LISBON, PortugalShort-term preoperative radiotherapy significantly lowers the risk of local recurrence in patients with rectal cancer who undergo standardized total mesorectal excision (TME), Cornelis J.H. van de Velde, MD, PhD, reported at the 11th European Cancer Conference (ECCO abstract 143). Dr. van de Velde, a University of Leiden surgeon, chairs the Dutch Colorectal Cancer Group.
Standardization and quality control were important foundations of the TME study. Dr. van de Velde reminded the audience that the 1997 Swedish Rectal Cancer Study, the first trial to establish the survival benefit of preoperative radiotherapy, documented a 27% local recurrence rate among patients treated with surgery alone.
In contrast, he emphasized, recurrence rates of only 10% have been reported following standardized, good anatomical surgery in which the circumferential margins are removed. So, the key question addressed by the TME trial was whether preoperative radiotherapy can enhance local control even after optimal surgical resection.
To achieve standardization in the TME study, participating surgeons were required to perform five operations under the supervision of an "instructor surgeon" from another hospital before they were allowed to enter patients into the trial. Surgery quality-control priorities included nerve preservation, pouch anastomosis, and the avoidance of stomas by performing low anterior resections. Pathology standards were also instituted.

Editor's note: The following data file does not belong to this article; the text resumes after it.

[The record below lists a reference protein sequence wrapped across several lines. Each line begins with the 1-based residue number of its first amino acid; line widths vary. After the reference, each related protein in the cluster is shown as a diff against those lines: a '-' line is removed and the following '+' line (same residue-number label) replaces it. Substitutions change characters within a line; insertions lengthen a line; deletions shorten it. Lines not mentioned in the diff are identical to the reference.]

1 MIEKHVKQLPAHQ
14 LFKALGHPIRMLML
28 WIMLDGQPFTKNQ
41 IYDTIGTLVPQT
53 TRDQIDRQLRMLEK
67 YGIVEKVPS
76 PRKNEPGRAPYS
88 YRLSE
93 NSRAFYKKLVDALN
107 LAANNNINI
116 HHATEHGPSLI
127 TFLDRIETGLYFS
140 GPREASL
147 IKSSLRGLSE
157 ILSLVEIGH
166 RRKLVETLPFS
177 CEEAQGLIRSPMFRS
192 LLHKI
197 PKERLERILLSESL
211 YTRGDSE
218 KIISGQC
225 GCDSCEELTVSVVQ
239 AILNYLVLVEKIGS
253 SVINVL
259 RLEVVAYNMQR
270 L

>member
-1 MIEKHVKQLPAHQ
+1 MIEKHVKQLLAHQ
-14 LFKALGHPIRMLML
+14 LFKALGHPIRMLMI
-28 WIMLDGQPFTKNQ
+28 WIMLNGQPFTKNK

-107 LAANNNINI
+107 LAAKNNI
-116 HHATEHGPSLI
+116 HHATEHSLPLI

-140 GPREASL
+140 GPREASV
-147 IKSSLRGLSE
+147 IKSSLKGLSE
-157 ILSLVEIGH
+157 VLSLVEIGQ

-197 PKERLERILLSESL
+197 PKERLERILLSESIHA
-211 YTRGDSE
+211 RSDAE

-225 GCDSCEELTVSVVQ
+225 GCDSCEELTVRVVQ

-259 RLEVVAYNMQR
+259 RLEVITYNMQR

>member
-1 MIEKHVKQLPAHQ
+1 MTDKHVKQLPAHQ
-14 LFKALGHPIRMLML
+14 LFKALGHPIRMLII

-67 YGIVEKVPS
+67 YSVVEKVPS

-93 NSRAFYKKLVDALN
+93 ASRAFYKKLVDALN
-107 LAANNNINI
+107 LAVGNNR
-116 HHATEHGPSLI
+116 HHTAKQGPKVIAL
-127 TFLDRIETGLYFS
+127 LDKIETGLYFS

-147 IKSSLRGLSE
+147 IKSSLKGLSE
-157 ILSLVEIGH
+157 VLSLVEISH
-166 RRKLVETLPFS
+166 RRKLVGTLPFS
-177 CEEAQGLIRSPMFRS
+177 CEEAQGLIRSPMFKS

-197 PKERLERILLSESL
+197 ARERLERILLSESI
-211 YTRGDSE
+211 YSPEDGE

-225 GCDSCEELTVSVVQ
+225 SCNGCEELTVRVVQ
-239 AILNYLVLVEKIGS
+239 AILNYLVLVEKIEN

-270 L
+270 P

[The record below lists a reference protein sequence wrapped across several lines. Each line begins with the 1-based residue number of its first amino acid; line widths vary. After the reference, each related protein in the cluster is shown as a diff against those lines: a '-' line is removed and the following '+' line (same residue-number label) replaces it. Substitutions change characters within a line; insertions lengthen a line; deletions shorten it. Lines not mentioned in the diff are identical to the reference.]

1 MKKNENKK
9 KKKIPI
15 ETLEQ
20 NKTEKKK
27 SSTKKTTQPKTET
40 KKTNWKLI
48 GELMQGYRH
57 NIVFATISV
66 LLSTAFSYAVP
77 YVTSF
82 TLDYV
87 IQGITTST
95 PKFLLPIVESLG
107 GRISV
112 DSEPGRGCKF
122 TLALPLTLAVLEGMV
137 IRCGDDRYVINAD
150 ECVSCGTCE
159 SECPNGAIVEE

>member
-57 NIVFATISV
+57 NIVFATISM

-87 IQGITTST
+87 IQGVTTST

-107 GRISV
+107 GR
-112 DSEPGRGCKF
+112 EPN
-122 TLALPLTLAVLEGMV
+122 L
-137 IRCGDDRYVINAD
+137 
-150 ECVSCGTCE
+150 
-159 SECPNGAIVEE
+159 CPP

The study investigators randomly assigned 1,861 patients with resectable rectal cancer to receive radiotherapy, 5 Gy per day for 5 days, followed by TME a week later, or to undergo TME without radiation therapy.
Combining preoperative radiotherapy with TME reduced the 2-year local recurrence rate to 2.4%, compared with 8.2% among patients who underwent surgery alone (P < .001). No difference in overall survival has yet become apparent, Dr. van de Velde said.